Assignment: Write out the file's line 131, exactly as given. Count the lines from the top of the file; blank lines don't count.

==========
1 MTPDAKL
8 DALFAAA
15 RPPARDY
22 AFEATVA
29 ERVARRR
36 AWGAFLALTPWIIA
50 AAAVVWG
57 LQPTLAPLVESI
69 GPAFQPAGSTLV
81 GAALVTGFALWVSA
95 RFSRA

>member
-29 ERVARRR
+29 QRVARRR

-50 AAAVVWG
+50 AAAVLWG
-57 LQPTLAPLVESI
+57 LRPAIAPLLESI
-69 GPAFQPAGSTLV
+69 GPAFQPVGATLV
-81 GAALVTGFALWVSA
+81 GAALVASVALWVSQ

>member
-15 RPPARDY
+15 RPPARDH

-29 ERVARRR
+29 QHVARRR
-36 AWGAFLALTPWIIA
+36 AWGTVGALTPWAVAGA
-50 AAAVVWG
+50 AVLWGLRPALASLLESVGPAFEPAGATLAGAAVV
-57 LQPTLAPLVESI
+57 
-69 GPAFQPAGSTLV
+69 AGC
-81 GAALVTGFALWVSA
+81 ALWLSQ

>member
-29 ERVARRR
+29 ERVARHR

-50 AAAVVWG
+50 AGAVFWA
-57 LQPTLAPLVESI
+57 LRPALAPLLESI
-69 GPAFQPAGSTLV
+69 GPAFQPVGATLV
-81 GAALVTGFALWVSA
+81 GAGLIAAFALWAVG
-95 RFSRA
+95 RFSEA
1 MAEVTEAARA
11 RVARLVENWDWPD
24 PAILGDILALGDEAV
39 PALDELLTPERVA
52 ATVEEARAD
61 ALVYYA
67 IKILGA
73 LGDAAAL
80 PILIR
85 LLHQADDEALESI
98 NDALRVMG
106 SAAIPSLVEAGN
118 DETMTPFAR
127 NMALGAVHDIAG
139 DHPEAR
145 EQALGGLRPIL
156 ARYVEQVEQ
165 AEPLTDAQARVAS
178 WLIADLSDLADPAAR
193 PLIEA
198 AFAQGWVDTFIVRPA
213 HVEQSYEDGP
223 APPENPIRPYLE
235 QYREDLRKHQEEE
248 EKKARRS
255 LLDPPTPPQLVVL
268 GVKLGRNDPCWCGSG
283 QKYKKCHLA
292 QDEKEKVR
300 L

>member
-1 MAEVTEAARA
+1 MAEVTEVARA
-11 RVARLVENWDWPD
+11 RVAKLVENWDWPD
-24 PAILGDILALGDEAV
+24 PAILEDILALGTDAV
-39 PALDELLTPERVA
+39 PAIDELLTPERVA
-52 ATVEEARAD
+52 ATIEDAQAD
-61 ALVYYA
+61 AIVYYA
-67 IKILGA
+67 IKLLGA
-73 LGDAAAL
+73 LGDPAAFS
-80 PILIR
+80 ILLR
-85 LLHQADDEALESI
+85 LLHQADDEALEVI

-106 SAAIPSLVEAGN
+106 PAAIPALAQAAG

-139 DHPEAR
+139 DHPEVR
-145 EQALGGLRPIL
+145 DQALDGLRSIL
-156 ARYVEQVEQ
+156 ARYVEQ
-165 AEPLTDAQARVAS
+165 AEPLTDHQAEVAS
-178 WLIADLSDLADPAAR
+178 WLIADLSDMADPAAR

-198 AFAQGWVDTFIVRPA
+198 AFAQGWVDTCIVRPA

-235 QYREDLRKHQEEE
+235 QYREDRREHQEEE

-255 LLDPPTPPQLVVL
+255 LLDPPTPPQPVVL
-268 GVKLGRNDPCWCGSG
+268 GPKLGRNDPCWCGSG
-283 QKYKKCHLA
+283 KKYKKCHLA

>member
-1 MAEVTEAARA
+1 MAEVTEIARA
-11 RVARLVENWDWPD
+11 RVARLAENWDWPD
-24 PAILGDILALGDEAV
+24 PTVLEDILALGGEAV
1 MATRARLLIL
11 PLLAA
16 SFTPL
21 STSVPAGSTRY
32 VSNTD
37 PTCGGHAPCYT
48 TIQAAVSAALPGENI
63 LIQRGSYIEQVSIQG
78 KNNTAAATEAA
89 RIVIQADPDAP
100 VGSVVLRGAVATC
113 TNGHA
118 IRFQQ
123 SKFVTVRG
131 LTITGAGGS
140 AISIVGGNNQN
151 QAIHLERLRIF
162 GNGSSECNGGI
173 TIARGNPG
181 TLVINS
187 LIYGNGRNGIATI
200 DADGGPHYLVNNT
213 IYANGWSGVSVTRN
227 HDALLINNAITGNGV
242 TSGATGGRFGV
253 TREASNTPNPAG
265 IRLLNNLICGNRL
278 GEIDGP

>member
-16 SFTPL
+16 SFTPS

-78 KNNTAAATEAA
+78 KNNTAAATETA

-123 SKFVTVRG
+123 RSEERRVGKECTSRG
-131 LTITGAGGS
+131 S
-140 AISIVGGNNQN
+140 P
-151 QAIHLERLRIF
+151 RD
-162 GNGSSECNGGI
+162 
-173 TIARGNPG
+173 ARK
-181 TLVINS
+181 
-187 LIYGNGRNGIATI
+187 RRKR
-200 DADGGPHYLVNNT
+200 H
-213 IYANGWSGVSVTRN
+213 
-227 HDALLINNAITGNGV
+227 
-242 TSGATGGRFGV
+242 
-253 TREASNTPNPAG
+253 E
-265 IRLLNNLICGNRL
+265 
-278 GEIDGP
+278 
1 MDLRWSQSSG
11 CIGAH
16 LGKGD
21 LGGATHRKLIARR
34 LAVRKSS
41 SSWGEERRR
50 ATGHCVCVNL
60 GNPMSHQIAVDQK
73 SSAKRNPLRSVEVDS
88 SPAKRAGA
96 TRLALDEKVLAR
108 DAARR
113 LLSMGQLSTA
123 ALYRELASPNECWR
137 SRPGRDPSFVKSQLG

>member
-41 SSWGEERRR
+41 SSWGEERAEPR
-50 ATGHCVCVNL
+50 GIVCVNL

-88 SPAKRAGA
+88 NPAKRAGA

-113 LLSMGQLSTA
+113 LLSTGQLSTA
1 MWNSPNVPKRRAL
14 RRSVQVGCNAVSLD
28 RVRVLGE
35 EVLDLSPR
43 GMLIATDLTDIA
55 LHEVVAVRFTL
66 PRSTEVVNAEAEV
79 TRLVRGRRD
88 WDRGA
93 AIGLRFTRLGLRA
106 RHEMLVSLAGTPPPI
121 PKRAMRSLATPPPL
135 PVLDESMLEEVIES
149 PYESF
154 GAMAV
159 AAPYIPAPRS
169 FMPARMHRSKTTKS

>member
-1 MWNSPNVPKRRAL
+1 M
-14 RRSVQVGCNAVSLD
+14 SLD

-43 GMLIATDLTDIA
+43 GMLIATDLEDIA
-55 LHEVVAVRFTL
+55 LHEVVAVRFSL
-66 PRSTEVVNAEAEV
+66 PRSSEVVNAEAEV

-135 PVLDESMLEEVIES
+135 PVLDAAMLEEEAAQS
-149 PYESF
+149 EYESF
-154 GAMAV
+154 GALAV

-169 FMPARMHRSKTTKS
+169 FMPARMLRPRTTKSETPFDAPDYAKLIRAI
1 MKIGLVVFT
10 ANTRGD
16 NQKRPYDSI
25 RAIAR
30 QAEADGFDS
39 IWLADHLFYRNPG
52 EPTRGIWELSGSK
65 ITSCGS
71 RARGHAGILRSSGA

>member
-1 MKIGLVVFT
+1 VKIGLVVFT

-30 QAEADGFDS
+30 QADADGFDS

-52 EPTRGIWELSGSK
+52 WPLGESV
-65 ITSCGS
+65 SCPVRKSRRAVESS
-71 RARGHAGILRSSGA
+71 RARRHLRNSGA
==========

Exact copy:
1 MATRARLLIL